Here's Joe Biden last night on the McCain health care plan:
... do you know how John McCain pays for his $5,000 tax credit you're going to get, a family will get? He taxes as income every one of you out there, every one of you listening who has a health care plan through your employer. That's how he raises $3.6 trillion, on your -- taxing your health care benefit to give you a $5,000 plan, which his Web site points out will go straight to the insurance company. And then you're going to have to replace a $12,000 -- that's the average cost of the plan you get through your employer -- it costs $12,000. You're going to have to pay -- replace a $12,000 plan, because 20 million of you are going to be dropped. Twenty million of you will be dropped. So you're going to have to place -- replace a $12,000 plan with a $5,000 check you just give to the insurance company. I call that the "Ultimate Bridge to Nowhere."
This is an argument you hear frequently from liberals: That McCain's plan will tax employer provided health insurance, which is worth roughly $12,000 for a typical family, which in turn will lead many employers to stop offering said health insurance; meanwhile, the plan will give the same family a tax credit worth only $5,000 to pay for the same plan they used to have through their employer. This makes the whole thing sound like a pretty rotten deal, but it also begs a pretty big question: What happened to that extra $7,000 that employers were spending on health care under the old dispensation? To hear Biden tell it, it'll just vanish into thin air. But that's just absurd. Right now, that $12,000 plan is part of your compensation; it's just that the current tax code incentivizes employers to pay you in health insurance rather than in cash, because the health insurance is tax free. But that doesn't mean that if health insurance stops being tax free and employers stop including it in your package of salary and benefits, they'll suddenly cut everyone's compensation by $12,000; they'll cut it by the cost of the tax deduction, presumably, and wages will rise to roughly where they would have been if employers had never been incentivized to pay their workers in health care. So the typical family will get their $5,000 credit from the government, and something like the remaining $7,000 they need to buy health insurance will show up in their paycheck. Except that a lot of Americans will actually come out ahead, rather than just breaking even, since McCain's plan offers a flat credit regardless of income, whereas under the current system the dollar value of your tax deduction - and thus the compensation your employer is incentivized to give you - goes up as your income rises.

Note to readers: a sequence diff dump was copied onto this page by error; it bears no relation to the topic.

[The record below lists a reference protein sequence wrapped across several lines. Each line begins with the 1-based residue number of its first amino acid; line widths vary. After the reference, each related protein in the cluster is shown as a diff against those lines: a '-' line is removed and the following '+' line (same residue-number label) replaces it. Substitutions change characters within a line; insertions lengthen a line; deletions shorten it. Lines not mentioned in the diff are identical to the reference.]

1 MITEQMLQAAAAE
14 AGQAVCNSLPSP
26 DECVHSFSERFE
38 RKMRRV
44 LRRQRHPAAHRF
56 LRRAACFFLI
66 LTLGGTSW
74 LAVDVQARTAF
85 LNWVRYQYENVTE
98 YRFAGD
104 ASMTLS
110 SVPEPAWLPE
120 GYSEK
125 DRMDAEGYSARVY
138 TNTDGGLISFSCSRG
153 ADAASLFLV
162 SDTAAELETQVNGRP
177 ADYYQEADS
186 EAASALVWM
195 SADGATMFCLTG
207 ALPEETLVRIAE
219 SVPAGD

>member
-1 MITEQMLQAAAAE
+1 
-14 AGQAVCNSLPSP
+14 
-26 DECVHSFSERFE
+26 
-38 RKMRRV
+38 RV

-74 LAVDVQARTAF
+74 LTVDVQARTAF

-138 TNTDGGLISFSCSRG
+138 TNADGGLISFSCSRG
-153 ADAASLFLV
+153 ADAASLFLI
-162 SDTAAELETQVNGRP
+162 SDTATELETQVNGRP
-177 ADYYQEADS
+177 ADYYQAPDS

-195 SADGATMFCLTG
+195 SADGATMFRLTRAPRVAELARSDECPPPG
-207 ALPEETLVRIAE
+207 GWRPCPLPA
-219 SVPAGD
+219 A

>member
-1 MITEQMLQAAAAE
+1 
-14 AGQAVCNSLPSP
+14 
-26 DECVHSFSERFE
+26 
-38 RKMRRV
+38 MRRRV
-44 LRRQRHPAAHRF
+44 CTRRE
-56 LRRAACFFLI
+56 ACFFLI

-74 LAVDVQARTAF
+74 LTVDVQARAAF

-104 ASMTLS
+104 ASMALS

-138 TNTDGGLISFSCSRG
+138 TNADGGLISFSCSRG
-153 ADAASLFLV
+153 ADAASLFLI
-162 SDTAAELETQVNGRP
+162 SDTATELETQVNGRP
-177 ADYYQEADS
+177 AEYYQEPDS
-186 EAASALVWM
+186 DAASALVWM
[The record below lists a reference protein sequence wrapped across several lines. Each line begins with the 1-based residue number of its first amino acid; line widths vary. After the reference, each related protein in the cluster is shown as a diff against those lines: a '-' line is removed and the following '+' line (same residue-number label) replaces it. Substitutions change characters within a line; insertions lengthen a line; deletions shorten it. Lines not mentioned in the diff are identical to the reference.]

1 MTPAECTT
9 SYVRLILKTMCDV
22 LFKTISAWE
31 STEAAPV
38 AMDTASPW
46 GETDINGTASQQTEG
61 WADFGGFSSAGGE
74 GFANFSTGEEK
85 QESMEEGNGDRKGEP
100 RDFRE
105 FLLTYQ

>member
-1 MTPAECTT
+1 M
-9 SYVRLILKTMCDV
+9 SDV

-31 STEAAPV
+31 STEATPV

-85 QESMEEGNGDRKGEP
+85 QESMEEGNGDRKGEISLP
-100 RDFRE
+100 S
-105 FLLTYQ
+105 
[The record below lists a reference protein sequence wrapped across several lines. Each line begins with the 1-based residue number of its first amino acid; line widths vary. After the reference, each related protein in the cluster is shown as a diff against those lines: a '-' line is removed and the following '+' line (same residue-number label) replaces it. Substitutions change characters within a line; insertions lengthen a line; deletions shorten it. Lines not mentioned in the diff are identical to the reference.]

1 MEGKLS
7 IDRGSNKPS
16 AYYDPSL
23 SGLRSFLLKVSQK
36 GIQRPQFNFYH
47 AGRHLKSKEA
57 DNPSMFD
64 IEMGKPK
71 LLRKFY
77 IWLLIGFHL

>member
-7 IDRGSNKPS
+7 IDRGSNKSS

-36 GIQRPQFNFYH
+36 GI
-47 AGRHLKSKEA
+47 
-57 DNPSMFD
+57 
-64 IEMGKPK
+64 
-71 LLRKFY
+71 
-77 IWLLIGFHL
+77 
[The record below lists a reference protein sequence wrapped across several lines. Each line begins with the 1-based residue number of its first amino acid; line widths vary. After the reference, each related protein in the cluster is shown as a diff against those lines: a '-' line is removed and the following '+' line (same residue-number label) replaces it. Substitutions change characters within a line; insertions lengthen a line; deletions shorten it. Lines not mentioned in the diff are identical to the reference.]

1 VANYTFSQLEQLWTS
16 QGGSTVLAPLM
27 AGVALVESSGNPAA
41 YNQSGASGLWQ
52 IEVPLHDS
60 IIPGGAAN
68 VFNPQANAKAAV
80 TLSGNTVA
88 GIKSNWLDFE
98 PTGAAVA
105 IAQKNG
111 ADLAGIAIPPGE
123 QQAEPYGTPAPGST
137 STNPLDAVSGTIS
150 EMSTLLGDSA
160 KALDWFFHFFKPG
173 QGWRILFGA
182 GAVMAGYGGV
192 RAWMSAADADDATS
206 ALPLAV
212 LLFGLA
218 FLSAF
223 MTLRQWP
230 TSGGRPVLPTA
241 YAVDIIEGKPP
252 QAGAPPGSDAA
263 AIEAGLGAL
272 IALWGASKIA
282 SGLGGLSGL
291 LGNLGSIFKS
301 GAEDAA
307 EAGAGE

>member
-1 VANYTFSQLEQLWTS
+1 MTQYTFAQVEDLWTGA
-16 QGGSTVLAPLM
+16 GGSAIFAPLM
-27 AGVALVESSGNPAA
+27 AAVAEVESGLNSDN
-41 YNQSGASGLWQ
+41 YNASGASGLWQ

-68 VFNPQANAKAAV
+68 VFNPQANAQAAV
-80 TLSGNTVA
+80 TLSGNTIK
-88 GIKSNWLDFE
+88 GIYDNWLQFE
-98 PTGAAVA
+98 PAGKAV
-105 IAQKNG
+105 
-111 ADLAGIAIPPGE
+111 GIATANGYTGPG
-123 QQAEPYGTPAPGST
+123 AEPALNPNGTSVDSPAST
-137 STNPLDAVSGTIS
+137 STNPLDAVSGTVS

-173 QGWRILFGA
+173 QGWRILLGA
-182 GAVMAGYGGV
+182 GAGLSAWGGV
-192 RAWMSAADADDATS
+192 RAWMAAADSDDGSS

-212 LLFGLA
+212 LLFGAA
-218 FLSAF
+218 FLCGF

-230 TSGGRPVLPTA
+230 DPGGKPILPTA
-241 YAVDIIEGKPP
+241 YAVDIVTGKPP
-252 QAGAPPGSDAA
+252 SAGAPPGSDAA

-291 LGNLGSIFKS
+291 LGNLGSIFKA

An assessment of McCain's plan from the Tax Policy Center (no right-wing ideologues, they) put it this way: "Workers offered insurance through their employers lose the value of the income tax exclusion but gain the credit; the combination leads to higher effective costs of insurance for some (those in the higher tax brackets or who have relatively high-cost employer-sponsored insurance) and lower costs for others (those in lower tax brackets or who have less expensive insurance)." In other words, the middle and working classes actually tend to gain at the expense of the wealthy.
This is not to say that there aren't more reasonable liberal critiques of McCain's plan: That it focuses on affordability rather than universality; that the tax credit is indexed to the consumer price index, and might not keep up with rising health care costs; and especially that it doesn't have a strong plan for how to deal with people - especially people with pre-existing conditions - who would have trouble getting coverage during the transition from employer-based to individually-purchased insurance. But the critique Biden offered last night is possibly the most common, probably the most damning, and certainly the most flatly untrue.
Update: See also Yuval.
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